Cross-Disability rights organizations demand stringent implementation of RPWD Act 2016

Several states yet to appoint Commissioners for People with Disabilities; frequent transfers in many cases; special courts not nominated

Cross-Disability rights organizations demand stringent implementation of RPWD Act 2016

Limitations of the new educational policy 2020, lack of accessibility of public services and spaces, poor implantation of the RPWD act 2016 at the state level and many such vital issues pertaining to the rights of people with disabilities were discussed in a meeting organized by the National Centre for Promotion of Employment for Disabled People (NCPEDP) at the United Services Institute in the capital on Thursday.

Supported by Mphasis FI Foundation, the nationwide meeting was attended by more than 40 representatives of National Disability Network (NDN) and National Committee on the Rights of Persons with Disabilities (NCRPD) across 13 states. K.V.S. Rao, director of the central government’s department of empowerment of persons with disabilities was also present during the proceedings.

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“Lack of implementation of the RPWD Act is creating serious gaps and discrimination towards disabled people. The Government and Civil Society Organizations should come together in the true spirit of “Nothing About Us Without Us” to ensure that the rights provided under the Act of 2016 can be transitioned into reality,” said Arman Ali, executive director, NCPEDP.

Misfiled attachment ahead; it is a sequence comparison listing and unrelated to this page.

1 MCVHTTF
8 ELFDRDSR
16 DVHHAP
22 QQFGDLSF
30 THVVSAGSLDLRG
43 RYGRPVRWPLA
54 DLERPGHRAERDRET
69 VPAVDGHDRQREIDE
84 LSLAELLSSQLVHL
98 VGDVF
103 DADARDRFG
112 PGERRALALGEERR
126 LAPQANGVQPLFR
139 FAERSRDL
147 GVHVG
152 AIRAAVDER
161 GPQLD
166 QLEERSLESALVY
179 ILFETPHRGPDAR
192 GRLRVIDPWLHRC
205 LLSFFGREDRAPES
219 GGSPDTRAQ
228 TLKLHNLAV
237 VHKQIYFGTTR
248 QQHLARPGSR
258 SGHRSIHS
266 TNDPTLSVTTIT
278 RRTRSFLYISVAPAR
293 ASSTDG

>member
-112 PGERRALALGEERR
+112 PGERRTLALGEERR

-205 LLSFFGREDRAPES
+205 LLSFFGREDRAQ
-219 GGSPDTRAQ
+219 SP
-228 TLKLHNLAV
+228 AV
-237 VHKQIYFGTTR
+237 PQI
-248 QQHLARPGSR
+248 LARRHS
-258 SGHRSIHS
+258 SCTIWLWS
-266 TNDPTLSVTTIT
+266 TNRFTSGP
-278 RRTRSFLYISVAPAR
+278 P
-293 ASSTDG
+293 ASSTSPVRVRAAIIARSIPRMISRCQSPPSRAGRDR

“DePwD works as a nodal agency for all issues concerning disability but these should be taken by all ministries individually as is required by the Act with the technical support of DePwD,” said K.V.S.Rao.

It was further discussed that the federal structure of the Constitution makes the implementation of the RPWD Act a challenge, as responsibility for implementation lies with the State Govts.

Issues such as getting disability certificates is a challenge for the same reason and are aggravated due to lack of specialized doctors in several states and particularly in rural areas. The Department has made efforts to remove this by standardizing the process of getting UDID Cards, notifying a standard medical board with provision to get specialists from other locations when required. The constitution of a Central Advisory Board and State Advisory Board supports the development of the National and State policies on Disabilities.

Following the judgment of the Mumbai High Court, the Rehabilitation Council of India is developing a training module for sensitization of key functionaries in the government on provisions of the RPWD Act. The National Fund on Disability has been constituted with a corpus of 230 crores, the interest on which is being used to support sports and cultural activities involving persons with disabilities.

The NCRPD members used this occasion to highlight the various gaps in the implementation of the RPWD Act 2016. 

  1. Lack of coordination between the DePwD and other ministries has excluded the concerns of persons with disabilities from various policies related to disaster management, motor vehicles, right to information, etc.
  2. The New Education Policy, 2020 doesn’t address the need for inclusive education for children with disabilities as mandated by the Act of 2016. It lacks in including provisions for intervention in early childhood care and education (ECCE). Creation of school complexes affects children with disabilities negatively in the absence of transport. Provision of social and health workers doesn’t include the need for personal assistance for children with disabilities and there is no provision for special educators and teachers training. No budget has been allocated towards inclusive education. There are no standards on inclusive schools, online curriculum and resource centres.
  3. While the Act mandates that all public services shall be accessible, no penalty has ensued for its violation. The sad state of roads and public transport in India makes it inaccessible for persons with disabilities and also a threat to their lives. There is no compliance between the National Building Code and the Harmonised Guidelines. Guidelines for accessible websites have not been explicitly applicable to private websites.